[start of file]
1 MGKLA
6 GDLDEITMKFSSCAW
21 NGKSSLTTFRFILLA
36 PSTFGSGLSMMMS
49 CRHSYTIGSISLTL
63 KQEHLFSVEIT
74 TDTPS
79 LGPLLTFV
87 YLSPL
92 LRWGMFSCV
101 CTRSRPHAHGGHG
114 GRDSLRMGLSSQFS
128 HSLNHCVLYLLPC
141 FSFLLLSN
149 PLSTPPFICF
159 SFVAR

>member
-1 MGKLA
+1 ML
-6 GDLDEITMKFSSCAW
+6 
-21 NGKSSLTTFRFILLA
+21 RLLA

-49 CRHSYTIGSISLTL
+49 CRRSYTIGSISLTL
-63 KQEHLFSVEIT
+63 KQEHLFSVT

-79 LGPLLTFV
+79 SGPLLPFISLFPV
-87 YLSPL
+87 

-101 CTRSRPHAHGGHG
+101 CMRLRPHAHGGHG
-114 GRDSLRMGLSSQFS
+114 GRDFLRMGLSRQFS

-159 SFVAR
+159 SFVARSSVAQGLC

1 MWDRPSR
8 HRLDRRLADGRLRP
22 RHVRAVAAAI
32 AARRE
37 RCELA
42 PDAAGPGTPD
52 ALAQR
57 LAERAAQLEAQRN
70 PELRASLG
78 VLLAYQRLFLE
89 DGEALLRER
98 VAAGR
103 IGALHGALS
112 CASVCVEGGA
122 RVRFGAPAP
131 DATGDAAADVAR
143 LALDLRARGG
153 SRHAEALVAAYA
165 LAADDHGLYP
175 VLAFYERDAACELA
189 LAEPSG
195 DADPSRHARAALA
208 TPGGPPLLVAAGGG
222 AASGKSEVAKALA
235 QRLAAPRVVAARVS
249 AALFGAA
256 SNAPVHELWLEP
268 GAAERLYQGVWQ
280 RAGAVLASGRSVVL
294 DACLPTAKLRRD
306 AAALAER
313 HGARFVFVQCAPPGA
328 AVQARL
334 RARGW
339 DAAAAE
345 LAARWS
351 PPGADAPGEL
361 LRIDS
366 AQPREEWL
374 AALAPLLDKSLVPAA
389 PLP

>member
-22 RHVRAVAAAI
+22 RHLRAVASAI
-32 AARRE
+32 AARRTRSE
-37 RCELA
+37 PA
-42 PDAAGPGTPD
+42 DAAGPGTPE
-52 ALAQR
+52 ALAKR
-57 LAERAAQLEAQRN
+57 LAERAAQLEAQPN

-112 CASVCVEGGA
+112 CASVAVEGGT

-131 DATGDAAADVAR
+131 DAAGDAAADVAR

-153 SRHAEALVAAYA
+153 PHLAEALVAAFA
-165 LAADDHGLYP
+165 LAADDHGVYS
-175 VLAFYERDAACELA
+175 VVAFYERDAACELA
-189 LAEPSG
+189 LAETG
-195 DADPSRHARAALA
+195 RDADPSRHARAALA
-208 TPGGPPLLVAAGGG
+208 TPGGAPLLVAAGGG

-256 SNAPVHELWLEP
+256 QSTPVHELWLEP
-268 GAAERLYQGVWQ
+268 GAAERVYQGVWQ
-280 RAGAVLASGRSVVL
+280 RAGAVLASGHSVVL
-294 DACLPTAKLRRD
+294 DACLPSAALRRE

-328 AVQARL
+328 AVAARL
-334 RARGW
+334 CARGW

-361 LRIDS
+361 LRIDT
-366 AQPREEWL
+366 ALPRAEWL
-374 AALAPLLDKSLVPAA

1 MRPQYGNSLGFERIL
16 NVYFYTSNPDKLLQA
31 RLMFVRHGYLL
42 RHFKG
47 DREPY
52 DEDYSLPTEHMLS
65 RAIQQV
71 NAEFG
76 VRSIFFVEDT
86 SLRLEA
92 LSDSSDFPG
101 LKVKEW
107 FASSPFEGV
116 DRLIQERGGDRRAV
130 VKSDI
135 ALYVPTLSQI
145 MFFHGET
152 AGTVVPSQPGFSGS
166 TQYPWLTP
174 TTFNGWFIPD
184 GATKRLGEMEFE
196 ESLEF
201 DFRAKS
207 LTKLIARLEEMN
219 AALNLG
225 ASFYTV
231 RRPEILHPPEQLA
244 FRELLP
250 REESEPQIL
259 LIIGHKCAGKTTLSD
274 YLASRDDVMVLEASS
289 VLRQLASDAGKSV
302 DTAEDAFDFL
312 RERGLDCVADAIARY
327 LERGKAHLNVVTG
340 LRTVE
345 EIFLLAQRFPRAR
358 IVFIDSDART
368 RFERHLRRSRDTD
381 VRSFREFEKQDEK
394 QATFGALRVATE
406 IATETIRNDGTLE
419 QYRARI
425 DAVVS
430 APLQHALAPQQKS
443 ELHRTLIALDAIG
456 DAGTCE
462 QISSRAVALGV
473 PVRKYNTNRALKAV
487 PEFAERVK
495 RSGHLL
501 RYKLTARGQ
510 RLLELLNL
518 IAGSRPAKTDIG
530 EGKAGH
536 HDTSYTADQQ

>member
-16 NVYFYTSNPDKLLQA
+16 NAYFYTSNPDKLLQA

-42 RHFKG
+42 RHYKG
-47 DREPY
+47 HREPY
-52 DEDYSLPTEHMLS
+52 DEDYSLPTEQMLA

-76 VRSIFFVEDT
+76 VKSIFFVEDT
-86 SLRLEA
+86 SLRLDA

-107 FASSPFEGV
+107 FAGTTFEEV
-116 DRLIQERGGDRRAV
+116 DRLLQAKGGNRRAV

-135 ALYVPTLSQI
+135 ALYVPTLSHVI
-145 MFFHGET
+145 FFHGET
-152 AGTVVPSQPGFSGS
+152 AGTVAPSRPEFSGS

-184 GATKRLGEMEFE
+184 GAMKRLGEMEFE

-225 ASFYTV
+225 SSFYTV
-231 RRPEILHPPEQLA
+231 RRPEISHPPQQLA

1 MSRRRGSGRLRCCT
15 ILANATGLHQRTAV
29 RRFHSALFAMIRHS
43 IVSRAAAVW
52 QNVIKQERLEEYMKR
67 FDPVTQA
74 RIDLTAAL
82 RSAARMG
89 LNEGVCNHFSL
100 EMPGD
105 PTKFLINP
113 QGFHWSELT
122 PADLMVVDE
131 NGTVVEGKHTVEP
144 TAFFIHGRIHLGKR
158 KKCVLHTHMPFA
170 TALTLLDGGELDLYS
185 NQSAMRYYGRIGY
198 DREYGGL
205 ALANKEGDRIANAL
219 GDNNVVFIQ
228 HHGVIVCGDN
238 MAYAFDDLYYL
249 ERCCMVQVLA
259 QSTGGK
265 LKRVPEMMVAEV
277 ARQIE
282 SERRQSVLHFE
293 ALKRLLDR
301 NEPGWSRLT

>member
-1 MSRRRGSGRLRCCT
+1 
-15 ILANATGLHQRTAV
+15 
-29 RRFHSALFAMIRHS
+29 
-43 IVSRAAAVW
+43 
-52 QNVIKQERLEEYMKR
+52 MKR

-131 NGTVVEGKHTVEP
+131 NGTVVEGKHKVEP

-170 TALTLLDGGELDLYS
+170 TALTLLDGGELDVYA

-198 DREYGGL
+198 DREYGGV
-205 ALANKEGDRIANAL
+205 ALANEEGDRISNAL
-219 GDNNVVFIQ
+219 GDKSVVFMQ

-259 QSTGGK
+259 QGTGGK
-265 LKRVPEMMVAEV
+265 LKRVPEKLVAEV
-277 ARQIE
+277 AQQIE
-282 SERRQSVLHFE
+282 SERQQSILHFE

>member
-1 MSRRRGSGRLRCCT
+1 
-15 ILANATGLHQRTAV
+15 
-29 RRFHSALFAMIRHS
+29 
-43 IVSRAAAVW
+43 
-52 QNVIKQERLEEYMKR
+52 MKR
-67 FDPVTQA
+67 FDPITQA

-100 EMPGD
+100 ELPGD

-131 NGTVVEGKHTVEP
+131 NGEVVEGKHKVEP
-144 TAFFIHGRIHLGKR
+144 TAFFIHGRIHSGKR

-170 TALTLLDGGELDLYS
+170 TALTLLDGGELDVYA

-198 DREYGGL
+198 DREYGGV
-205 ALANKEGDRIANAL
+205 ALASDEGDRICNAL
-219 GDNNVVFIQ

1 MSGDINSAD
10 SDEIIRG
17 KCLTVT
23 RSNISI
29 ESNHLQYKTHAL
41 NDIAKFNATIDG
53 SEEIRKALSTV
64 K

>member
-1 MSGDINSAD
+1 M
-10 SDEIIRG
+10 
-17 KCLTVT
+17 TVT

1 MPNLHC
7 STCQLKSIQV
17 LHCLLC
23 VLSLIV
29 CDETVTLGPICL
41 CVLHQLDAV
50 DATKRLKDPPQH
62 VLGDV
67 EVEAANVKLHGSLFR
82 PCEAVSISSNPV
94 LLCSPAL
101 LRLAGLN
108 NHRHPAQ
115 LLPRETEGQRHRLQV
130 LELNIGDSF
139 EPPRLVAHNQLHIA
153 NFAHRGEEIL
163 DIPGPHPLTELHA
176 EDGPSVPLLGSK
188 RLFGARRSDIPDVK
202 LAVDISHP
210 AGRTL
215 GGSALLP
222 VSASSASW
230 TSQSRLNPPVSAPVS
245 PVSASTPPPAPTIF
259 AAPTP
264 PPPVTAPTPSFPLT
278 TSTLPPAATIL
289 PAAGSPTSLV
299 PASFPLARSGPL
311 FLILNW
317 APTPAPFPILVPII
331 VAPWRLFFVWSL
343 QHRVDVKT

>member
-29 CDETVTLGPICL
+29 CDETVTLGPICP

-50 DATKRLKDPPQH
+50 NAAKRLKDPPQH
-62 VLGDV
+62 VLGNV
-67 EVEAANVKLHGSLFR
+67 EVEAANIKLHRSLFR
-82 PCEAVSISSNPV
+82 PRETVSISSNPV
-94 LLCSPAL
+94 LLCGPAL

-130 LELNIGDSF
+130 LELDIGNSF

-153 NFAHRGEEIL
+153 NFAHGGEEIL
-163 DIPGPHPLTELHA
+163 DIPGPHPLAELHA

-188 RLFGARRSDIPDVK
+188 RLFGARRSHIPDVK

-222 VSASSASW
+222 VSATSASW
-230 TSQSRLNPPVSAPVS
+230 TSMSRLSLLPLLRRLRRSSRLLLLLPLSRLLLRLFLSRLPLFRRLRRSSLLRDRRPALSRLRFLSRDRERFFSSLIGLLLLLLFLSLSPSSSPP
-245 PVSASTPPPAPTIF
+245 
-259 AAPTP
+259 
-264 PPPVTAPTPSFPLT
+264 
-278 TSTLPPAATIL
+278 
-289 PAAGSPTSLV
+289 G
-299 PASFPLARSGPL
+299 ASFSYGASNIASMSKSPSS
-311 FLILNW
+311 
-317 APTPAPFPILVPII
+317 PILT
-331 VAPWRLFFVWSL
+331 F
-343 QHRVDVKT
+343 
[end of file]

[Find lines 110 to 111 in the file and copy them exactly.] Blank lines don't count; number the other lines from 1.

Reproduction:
-268 GAAERLYQGVWQ
+268 GAAERVYQGVWQ